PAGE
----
"One of the questions that comes up periodically is to what extent could a corporation be considered to be psychopathic. And if we look at a corporation as a legal person, that it may not be that difficult to actually draw the transition between psychopathy in the individual to psychopathy in the corporation." –Dr. Robert Hare Provoking, witty, stylish and sweepingly informative, THE CORPORATION explores the nature and spectacular rise of the dominant institution of our time. Part film and part movement, The Corporation is transforming audiences and dazzling critics with its insightful and compelling analysis. Taking its status as a legal "person" to the logical conclusion, the film puts the corporation on the psychiatrist's couch to ask "What kind of ...

A World Without Water

"As less and less water is available, you have yet another problem being added and that is the problem of privatization. There are companies now saying 'why don't we bottle it, mine it, divert it, sell it, commodify it.' That greed of privatization, I believe, will be much worse than climate change and everything else that has left us with the water crisis." –Vandana Shiva The world is running out of its most precious resource. True Vision's timely film tells of the personal tragedies behind the mounting privatisation of water supplies. More than a billion people across the globe don’t have access to safe water. Every day 3900 children die as a result of insufficient or unclean water supplies. The situation can ...

We Feed The World

"When 100,000 people die of starvation it's said we can't feed them, or is it just that we don't want to feed them? From where does the money come from? From the poor! The rich won't let go of their money...That's how it is. And it's the same with food; we let them die so we can live..." Every day in Vienna the amount of unsold bread sent back to be disposed of is enough to supply Austria's second-largest city, Graz. Around 350,000 hectares of agricultural land, above all in Latin America, are dedicated to the cultivation of soybeans to feed Austria's livestock while one quarter of the local population starves. Every European eats ten kilograms a year of artificially irrigated ...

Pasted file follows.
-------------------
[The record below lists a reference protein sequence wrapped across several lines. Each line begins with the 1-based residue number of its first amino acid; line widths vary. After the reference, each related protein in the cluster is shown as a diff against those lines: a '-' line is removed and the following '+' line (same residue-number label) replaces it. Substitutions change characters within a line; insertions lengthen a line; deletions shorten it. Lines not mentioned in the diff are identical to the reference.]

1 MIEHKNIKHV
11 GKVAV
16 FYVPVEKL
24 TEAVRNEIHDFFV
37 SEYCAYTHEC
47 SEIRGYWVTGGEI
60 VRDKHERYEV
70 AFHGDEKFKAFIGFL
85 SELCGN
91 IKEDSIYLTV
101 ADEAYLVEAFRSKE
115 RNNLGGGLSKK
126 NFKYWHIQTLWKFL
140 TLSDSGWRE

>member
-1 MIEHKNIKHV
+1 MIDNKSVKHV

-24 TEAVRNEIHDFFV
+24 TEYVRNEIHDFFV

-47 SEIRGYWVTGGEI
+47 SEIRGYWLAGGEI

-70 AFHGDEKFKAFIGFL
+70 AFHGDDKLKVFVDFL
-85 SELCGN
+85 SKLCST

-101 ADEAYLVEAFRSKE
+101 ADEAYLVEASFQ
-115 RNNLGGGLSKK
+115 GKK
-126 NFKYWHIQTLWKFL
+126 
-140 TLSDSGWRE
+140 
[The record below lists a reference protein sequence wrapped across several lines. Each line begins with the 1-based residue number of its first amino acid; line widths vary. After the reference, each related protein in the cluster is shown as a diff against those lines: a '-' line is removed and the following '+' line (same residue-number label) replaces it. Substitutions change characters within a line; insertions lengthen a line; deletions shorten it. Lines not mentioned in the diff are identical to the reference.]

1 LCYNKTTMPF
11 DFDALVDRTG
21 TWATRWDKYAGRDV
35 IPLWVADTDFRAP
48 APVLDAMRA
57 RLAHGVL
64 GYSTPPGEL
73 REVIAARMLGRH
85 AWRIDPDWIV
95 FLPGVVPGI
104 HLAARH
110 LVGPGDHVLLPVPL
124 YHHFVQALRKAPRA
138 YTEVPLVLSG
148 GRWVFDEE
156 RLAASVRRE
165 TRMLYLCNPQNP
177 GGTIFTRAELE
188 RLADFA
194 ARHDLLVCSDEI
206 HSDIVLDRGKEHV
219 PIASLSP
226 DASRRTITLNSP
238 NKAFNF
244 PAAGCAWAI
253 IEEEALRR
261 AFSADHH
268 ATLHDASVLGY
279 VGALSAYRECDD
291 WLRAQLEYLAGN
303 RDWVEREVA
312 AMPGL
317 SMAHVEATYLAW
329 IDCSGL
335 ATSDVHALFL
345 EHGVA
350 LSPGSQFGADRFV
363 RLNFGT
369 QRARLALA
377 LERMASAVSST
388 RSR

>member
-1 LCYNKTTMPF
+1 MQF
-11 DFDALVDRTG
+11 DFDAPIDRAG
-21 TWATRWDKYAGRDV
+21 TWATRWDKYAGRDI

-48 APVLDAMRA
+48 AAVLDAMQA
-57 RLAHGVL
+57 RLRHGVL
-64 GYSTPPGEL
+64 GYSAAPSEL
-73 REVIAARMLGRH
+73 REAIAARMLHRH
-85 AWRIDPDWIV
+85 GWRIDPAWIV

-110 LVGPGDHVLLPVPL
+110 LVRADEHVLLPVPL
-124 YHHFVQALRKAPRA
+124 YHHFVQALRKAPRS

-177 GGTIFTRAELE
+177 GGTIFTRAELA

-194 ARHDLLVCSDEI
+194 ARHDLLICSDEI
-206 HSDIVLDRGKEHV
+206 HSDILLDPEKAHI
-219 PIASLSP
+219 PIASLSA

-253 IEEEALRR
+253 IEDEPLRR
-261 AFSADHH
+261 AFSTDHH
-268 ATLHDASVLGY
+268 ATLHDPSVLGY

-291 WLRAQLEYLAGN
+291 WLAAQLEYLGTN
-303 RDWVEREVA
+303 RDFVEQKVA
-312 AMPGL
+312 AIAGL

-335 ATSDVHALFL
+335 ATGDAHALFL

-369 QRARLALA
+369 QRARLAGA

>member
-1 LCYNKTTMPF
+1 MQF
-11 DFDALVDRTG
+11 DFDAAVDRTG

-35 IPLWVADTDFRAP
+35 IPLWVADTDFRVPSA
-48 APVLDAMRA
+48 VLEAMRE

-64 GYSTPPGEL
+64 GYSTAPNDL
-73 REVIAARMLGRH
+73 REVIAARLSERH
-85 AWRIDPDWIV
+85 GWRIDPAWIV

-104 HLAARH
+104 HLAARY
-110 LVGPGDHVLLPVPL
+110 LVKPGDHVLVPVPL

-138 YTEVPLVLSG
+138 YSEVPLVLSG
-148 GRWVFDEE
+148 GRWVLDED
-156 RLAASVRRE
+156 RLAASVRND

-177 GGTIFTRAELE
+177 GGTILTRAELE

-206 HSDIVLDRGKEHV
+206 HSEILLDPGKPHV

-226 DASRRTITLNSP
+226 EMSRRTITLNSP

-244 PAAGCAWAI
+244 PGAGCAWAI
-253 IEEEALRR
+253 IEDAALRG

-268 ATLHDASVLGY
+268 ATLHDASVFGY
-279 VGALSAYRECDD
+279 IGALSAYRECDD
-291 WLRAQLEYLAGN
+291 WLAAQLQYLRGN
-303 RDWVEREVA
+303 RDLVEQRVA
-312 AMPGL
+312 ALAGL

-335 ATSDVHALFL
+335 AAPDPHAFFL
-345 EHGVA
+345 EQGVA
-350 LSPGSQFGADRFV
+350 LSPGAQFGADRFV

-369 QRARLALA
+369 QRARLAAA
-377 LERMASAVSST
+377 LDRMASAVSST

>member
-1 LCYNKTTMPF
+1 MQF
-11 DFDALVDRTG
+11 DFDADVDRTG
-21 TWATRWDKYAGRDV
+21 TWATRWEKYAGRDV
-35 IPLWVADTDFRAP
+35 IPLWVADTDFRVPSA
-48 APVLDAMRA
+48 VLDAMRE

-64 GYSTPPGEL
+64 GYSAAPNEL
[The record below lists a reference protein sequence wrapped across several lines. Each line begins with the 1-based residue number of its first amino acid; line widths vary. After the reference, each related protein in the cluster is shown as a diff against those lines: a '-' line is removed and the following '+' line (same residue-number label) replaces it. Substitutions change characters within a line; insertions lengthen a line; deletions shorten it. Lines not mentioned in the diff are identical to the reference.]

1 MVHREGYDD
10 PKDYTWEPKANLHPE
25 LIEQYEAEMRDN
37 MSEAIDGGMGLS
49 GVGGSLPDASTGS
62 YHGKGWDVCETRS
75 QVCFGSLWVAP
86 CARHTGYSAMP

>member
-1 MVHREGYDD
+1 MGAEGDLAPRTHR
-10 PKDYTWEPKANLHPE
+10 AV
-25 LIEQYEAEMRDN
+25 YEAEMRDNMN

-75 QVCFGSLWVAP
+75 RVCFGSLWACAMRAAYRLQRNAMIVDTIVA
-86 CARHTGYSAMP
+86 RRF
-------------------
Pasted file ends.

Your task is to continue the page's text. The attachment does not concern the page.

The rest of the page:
War By Other Means

"Contrary to a myth long popular in the West, it's been the poor of the world that finance the rich - not the other way around - and this film sets out to explain why. It's also a film about war, a war you don't see on your television screens for it's seldom news. It's been describe as a silent war. Instead of soldiers dying, there are children dying...Instead of the bombing of bridges, there is the tearing down of forests and other natural resources; the bulldozing of farmland; and the running down of schools and hospitals. In many ways, it's like a colonial war. The difference is that these days, people and the resources are controlled not by viceroys ...

Wal-Mart: The High Cost of Low Prices

"Why is it that a corporation that in 2003 had an outstanding $240 billion in sales will not provide a livable wage and affordable health care for their employees? There's no where around that there's a company that makes this much money and still turns around and makes their associates go to the state for aid." Wal-Mart: The High Cost of Low Price is a 2005 documentary film by director Robert Greenwald. The film presents an unfavorable picture of Wal-Mart's business practices through interviews with former employees, small business owners, and footage of Wal-Mart executives. The film intersperses statistics between the interviews to provide large-scale examinations beyond personal opinions. (Excerpt from main website)